What is a school link?

A school link is a partnership between a Flemish school and a school in the South. It’s an ideal instrument to sensitise the students about local and global problems, to work on the professionalisation of teachers and express a feeling of solidarity.

Activities with the students

A school link offers an ideal framework to develop world citizenship and international capabilities. Through the partner school you have direct access to another continent. The world comes alive in the classroom.

A school link presents opportunities to learn about each other (immersion), to learn from each other (exchange) and to learn with each other (cooperation)!

The start up of a school link is a good reason to thoroughly examine another country. In which continent, region and environment is the school situated? Which languages are being spoken? Which music and dishes are being put on their  wishlist by the children there?

In a school link students can ask questions directly to their peers. This way students get to know a lot about real life in the partner school and conversely.

Working on common projects is also possible. Classes are writing stories together or search together for the answer to mathematical questions.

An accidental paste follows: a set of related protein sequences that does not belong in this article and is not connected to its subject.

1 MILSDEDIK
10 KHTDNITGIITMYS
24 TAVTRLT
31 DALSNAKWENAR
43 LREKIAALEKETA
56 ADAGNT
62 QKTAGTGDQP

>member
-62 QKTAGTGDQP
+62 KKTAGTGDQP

Professionalisation of teachers

Many schools in the South are demanding not only to emphasise the exchange between students but also the exchange between teachers.

A school link offers opportuniteis to respond to this.Why don’t you inspire your colleague with your teaching approach, why don’t you coach him or her with new activating forms of work or why don’t you sunpport him in the use of the computer in the classroom? Why as a director don’t you participate in the reflexion concerning the improvement in the management capabilities of the school? Why don’t you indeed share your own experiences?

At the same time this focus on professional development is very enriching for the Flemish teachers and diretors. The confrontation with a different teaching reality and the exchange with an outsider can offer new insights in your own work and habits.

Solidarity actions

When students and teachers learn about the injustices in the world or when they study more closely the biased relationships between North and South, they will ‘almost automatically’ resort to action. Children also need this in order not to be left behind with an unsatisfied feeling.

This need for action can take different forms of expression. The most wellknown sensibilisation activities are petitions and letter writing actions. But schools also often get involved with fund raising. It is not illogical that one partner helps the other whenever needed, on condition that the help takes place within the framework of a broader (educational) whole. The financial aspects can also never become the central element in the cooperation and equivalence has to be pursued.